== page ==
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Physician diagnosed asthma, respiratory symptoms, and associations with workplace tasks among radiographers in Ontario, Canada
  1. G M Liss1,
  2. S M Tarlo1,
  3. J Doherty1,
  4. J Purdham1,
  5. J Greene1,
  6. L McCaskell2,
  7. M Kerr3
  1. 1Gage Occupational and Environmental Health Unit, University of Toronto, Canada
  2. 2Ontario Public Service Employees Union
  3. 3Institute for Work & Health
  1. Correspondence to:
 Dr G M Liss, Gage Occupational and Environmental Health Unit, 655 Bay Street, 14th Floor, Toronto, ON, Canada M7A 1T7; 


Background: Medical radiation technologists (MRTs) or radiographers have potential exposure to chemicals including sensitisers and irritants such as glutaraldehyde, formaldehyde, sulphur dioxide, and acetic acid.

Aims: To determine the prevalence of asthma and work related respiratory symptoms among MRTs compared with physiotherapists, and to identify work related factors in the darkroom environment that are associated with these outcomes.

Methods: As part of a two component study, we undertook a questionnaire mail survey of the members of the professional associations of MRTs and physiotherapists in Ontario, Canada, to ascertain the prevalence of physician diagnosed asthma, and the prevalence in the past 12 months of three or more of the nine respiratory symptoms (previously validated by Venables et al to be sensitive and specific for the presence of self reported asthma). Information on exposure factors during the past 12 months, such as ventilation conditions, processor leaks, cleanup activities, and use of personal protective equipment was also collected.

Results: The survey response rate was 63.9% among MRTs and 63.1% among physiotherapists. Most analyses were confined to 1110 MRTs and 1523 physiotherapists who never smoked. The prevalence of new onset asthma (since starting in the profession) was greater among never smoking MRTs than physiotherapists (6.4% v 3.95%), and this differed across gender: it was 30% greater among females but fivefold greater among males. Compared with physiotherapists, the prevalence of reporting three or more respiratory symptoms, two or more work related, and three or more work related respiratory symptoms in the past 12 months was more frequent among MRTs, with odds ratios (ORs) (and 95% confidence intervals) adjusted for age, gender, and childhood asthma, of 1.9 (1.5 to 2.3), 3.7 (2.6 to 5.3), and 3.2 (2.0 to 5.0), respectively. Analyses examining latex glove use indicated that this was not likely to account for these differences. Among MRTs, respiratory symptoms were associated with a number of workplace and exposure factors likely to generate aerosol or chemical exposures such as processors not having local ventilation, adjusted OR 2.0 (1.4 to 3.0); leaking processor in which clean up was delayed, 2.4 (1.6 to 3.5); floor drain clogged, 2.0 (1.2 to 3.2); freeing a film jam, 2.9 (1.8 to 4.8); unblocking a blocked processor drain, 2.4 (1.6 to 3.7); and cleaning up processor chemical spill, 2.8 (1.9 to 4.2). These outcomes were not associated with routine tasks unlikely to generate exposures, such as working outside primary workplace, loading film into processor, routine cleaning of processors, or removing processed film. Males reported that they carried out a number of tasks potentially associated with irritant exposures more frequently than females, consistent with the marked increase in risk for new onset asthma.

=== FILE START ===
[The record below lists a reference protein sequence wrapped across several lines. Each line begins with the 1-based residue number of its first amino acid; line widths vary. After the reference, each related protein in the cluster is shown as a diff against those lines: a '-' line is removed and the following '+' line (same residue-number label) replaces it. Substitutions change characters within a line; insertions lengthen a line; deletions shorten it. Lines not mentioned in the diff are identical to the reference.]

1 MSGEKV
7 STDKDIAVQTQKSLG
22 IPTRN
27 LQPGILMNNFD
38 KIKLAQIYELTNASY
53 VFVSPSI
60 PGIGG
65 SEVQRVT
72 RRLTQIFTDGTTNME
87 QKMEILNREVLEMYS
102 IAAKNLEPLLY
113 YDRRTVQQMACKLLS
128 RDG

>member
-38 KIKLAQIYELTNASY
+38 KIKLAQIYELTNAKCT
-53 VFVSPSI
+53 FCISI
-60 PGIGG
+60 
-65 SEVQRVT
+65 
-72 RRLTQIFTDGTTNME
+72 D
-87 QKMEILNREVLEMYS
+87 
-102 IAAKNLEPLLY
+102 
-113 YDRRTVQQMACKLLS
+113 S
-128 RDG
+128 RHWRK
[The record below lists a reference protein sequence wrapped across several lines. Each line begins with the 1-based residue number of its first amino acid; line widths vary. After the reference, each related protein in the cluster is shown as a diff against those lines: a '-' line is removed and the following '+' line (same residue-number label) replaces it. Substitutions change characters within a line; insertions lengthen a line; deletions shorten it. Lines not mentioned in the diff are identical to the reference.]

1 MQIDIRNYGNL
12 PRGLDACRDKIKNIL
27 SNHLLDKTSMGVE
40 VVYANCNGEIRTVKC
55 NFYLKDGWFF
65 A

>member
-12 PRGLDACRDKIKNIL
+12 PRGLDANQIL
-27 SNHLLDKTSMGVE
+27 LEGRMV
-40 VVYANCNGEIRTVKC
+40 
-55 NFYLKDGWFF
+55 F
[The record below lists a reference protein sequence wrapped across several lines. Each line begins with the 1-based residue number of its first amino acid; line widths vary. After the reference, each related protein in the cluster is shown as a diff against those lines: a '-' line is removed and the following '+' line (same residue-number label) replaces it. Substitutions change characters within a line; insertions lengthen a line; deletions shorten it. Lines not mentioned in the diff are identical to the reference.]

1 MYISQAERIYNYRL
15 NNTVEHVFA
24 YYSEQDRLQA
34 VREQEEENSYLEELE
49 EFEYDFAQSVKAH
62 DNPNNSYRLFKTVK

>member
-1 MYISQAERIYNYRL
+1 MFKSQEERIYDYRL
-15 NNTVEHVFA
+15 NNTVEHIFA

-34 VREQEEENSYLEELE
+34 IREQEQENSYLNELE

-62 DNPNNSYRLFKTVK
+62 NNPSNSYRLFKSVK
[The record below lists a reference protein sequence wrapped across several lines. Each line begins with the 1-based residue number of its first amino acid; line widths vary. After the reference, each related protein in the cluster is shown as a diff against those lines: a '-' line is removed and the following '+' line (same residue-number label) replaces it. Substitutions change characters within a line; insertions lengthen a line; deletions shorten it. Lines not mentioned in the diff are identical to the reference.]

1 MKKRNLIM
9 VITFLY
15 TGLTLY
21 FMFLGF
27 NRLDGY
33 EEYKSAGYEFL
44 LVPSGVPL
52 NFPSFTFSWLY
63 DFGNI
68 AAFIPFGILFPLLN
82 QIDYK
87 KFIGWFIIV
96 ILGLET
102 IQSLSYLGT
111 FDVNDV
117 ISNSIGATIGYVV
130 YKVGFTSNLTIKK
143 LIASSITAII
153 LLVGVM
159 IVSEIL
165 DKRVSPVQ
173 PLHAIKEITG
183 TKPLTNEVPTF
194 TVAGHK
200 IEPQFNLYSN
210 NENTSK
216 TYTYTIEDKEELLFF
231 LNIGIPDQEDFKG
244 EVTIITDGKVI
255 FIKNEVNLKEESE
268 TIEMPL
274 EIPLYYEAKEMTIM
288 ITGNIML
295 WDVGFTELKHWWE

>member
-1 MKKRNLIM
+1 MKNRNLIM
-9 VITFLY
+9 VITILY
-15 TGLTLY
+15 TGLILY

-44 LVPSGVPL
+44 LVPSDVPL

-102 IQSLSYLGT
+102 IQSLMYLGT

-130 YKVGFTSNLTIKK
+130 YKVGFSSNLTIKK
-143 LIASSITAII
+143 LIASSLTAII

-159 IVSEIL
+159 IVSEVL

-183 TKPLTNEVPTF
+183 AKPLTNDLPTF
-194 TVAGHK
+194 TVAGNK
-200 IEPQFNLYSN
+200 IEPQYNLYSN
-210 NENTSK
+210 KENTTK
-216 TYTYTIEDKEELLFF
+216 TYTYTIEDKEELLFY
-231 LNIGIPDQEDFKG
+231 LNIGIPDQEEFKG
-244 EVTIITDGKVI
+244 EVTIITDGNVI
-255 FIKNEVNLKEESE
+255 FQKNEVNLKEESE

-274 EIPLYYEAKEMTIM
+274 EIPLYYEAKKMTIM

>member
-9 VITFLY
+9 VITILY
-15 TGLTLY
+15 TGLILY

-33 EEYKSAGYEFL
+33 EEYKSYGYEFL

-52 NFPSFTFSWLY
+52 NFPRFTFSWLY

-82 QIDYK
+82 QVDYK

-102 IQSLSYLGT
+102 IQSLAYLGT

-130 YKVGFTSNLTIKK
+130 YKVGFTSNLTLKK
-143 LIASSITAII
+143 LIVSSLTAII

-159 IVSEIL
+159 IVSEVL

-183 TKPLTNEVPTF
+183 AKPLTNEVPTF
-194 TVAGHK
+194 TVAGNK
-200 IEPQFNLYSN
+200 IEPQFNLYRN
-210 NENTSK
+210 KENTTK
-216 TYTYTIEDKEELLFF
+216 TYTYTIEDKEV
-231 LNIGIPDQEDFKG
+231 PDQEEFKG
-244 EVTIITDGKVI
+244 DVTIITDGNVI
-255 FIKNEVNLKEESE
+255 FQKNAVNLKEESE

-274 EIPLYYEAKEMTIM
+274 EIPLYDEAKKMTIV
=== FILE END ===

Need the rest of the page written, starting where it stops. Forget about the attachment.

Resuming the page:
Conclusions: These findings suggest an increase of work related asthma and respiratory symptoms shown to denote asthma among MRTs, which is consistent with previous surveys. The mechanism is not known but appears to be linked with workplace factors and may involve a role for irritant exposures.

  • radiographer
  • new onset asthma
  • glutaraldehyde
  • work related respiratory symptoms
  • CI, confidence interval
  • GA, glutaraldehyde
  • MRT, medical radiation technologist
  • OA, occupational asthma
  • OAMRT, Ontario Association of Medical Radiation Technologists
  • OR, odds ratio
  • PPE, personnel protective equipment
  • Respsx3m, three or more respiratory symptoms
  • WR, work related
  • WRresp2m, two or more work related respiratory symptoms

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